Video Insurgents

Making the world safe for television viewers

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The Mindbomb compound in Lutz looks as likely to shelter rightwing survivalists as subversive video artists. And it's about that hard to finagle your way into. Mindbomb mouthpiece Photon Phil has to check with fellow Mindbombers before he'll grant permission to visit. Bringing a photographer, he says, is out of the question.

A dilapidated stockade fence conceals most of the equally decrepit house. A pickup truck and a white van sit just inside the closed gate, which bears a sign that says "beware of dog."

The dog turns out to be a sweet-tempered border collie/retriever mix. Photon Phil, Arto Norris and Fuzzy Wheeler, three members of the Mindbomb collective, are similarly polite and undangerous looking. In fact, the trio bears an eerie resemblance to the Lone Gunmen in The X Files. They have real names but prefer to use noms de guerre to preserve the sense of mystery and subversion. It's easy enough to figure out their names if you want to; just go to the website (mindbomb.tv), and you'll find them all, complete with contact info.

Inside the house, the living room has been turned into a studio where the Mindbombers create what they call their "subvertisements" — national commercials, hacked from television and altered to create satire.

One of my favorites is the dreamy Chevy Tahoe ad that uses a poem, with ethereal music and gorgeous shots of mountain streams, meadow flowers and amber waves of grain to create the illusion that handsome, outdoorsy, sensitive individualists drive SUVs. The final frame is a romantic shot of a lone figure savoring a waterfall, in the company of his beloved SUV. Mindbomb has kept the commercial largely intact, changing only the text of the poem. It starts out like this:

"I remember an era a long time ago

when I fought for the Earth and the sea.

But now I think my comfort comes first

And everyone knows it but me."

Another skewers a self-important ad for CNN news with the tag line, "We rotate the same 15 minutes of sensational news 24/7. Our stockholders wouldn't have it any other way."

What Mindbomb does, says Fuzzy, is attempt to counteract the manipulative power of television advertising and news.

"TV is a one-way medium," he says. "We're told what we need to be happy, healthy, beautiful and safe. No one's saying 'don't consume.' That message is never on TV." Mindbombers know they'll never achieve the ubiquity of television ads, but they are working to get their message out through art galleries, film festivals, the Internet, public access and college television stations.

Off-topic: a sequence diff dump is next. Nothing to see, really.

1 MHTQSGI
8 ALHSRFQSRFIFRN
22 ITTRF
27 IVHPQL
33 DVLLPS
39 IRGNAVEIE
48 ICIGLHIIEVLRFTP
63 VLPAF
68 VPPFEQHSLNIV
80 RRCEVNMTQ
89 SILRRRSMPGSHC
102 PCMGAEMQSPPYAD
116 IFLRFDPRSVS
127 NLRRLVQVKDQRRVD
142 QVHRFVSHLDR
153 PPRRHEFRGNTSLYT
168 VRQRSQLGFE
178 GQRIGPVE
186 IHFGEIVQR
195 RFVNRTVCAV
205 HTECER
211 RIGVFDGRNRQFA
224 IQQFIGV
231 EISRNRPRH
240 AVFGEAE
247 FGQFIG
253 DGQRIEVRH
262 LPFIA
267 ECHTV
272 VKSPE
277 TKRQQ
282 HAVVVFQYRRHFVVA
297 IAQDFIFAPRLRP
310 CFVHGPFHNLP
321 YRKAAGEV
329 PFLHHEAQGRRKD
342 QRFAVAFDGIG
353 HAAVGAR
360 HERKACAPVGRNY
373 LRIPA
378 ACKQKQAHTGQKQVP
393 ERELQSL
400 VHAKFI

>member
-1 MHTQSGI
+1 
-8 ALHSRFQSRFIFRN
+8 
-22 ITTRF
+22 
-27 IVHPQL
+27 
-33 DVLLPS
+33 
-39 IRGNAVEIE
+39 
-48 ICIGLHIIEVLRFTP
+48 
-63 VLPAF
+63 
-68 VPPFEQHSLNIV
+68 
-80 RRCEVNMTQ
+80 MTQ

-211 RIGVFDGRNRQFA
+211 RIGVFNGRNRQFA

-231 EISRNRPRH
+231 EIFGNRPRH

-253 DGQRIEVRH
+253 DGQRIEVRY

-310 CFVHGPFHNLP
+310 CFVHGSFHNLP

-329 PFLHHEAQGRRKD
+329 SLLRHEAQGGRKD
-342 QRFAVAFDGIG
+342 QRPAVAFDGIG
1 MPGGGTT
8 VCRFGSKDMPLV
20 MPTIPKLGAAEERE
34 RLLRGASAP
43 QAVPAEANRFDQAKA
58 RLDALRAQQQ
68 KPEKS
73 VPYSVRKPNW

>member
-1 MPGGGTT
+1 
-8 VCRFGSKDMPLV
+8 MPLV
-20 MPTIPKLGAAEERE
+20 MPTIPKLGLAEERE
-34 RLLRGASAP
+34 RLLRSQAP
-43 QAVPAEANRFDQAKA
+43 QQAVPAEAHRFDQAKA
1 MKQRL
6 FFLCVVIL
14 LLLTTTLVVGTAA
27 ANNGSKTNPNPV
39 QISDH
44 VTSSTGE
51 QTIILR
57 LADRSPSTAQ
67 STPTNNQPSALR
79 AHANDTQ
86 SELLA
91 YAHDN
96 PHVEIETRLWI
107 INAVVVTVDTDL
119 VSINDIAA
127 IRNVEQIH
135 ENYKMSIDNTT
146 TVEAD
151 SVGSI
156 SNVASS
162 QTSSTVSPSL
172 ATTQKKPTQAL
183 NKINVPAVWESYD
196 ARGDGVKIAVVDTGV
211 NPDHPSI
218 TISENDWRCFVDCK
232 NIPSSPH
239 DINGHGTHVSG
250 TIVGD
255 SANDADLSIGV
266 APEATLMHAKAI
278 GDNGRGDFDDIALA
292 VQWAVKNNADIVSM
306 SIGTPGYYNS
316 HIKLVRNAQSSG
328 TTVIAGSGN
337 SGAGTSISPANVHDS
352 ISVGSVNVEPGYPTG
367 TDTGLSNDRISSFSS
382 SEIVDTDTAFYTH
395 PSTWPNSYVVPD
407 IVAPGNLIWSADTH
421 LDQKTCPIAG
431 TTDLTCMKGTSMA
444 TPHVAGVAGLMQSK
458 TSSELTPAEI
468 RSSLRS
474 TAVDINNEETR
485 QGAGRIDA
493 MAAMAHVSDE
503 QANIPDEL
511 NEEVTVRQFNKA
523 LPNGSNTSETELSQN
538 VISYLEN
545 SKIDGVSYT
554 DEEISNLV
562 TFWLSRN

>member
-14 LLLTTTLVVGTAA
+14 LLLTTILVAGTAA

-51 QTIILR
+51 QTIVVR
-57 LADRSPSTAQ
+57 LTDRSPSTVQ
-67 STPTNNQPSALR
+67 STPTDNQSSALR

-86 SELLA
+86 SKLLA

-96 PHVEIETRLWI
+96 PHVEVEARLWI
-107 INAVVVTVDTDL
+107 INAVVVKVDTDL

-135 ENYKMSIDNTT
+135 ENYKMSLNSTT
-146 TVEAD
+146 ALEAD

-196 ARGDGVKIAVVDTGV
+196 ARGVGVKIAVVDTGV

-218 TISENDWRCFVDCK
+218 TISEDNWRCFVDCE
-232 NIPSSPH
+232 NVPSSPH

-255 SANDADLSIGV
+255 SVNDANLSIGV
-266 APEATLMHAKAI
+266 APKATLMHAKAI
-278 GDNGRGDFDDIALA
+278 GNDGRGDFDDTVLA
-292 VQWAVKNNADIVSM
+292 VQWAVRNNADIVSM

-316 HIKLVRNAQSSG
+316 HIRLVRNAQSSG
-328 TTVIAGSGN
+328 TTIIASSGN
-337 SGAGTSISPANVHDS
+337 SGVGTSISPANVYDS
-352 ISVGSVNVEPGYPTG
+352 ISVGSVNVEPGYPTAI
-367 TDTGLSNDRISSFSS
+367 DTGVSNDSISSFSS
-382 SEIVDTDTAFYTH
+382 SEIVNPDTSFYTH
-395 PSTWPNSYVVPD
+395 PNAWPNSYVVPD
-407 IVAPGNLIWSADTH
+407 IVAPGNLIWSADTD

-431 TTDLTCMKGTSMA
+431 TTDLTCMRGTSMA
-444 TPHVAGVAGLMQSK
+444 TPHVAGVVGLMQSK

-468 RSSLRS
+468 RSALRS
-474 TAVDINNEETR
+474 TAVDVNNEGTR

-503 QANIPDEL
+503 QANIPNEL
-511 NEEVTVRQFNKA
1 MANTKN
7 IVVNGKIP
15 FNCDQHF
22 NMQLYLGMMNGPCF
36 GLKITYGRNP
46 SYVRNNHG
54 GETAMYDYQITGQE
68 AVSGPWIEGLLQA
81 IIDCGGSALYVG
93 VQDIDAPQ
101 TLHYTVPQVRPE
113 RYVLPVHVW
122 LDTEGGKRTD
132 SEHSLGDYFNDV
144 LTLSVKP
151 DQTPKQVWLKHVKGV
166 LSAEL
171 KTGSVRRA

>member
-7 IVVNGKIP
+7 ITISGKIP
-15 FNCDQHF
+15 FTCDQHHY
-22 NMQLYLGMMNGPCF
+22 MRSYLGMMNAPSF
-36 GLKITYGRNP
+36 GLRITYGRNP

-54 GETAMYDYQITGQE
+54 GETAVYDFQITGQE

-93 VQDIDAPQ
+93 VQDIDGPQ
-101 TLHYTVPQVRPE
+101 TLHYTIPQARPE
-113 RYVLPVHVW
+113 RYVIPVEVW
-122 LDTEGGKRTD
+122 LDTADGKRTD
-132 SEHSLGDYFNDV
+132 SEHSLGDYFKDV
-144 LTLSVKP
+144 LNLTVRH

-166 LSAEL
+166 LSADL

"We'll do broadcast masters for anyone who will accept them," says Phil. "When the Web gets more video friendly, we can put out 30- to 45-second videos that people can pass along through e-mail." The group also wants to take their message to the schools. "We'd like to reach younger kids," says Phil. "Especially those who are being poisoned by the messages of mass media," adds Fuzzy.

In addition to their website, you can see their work on Joe Redner's public access show, and at the upcoming Chinsegut conference and Ybor Festival of the Moving Image (see this week's cover story and Film column for details.)

Mindbomb is part of a larger movement sometimes called "culture jamming," altering political and consumer messages for satirical ends. "Jamming" in this usage refers to the practice of interrupting or jamming broadcast transmissions. One of the longest-standing domestic culture-jamming groups is The Billboard Liberation Front (billboardliberation.com), a San Francisco-based guerrilla group that has been altering billboards since 1977. Another is Adbusters (adbusters.org), a not-for-profit media foundation that sponsors culture-jamming acts and publishes a website and magazine filled with spoof ads, including the take off on the "Got milk?" ad featuring Dick Cheney with a crude oil mustache and the words "Got oil?" scrawled on his bald pate.

"We don't want to be preachy," says Fuzzy. "We want to have fun and reach people through humor."

Among their funniest pieces is an ad for Big Red that features a sexy woman, shot for maximum sex appeal. Mindbombers have added flashing circles over each bouncing breast, the left reads "buy" and the right reads "gum;" a text box below reads, "this gum will not get you laid."

Such fun isn't cheap. Video production is labor intensive, and the equipment is still fairly expensive. All three Mindbombers interviewed have full-time jobs, and they say they have been known to dig discarded equipment out of trash bins. Phil shoots and edits videos for medical professionals and rides his bike to work. Arto designs and builds sets, and Fuzzy works, ironically, in the advertising industry. He does not see his job as antithetical to his art. "It's not a crime to make a commercial," he says. "It's just that commercials have a disproportionate voice."

Phil adds: "We're the ghosts in the machine. Everyone's gotta work, but everyone should do something to help — especially if they work for one of the big evils, like oil or insurance."

Senior Editor Susan F. Edwards can be reached at [email protected] or 813-248-8888 ext. 122.

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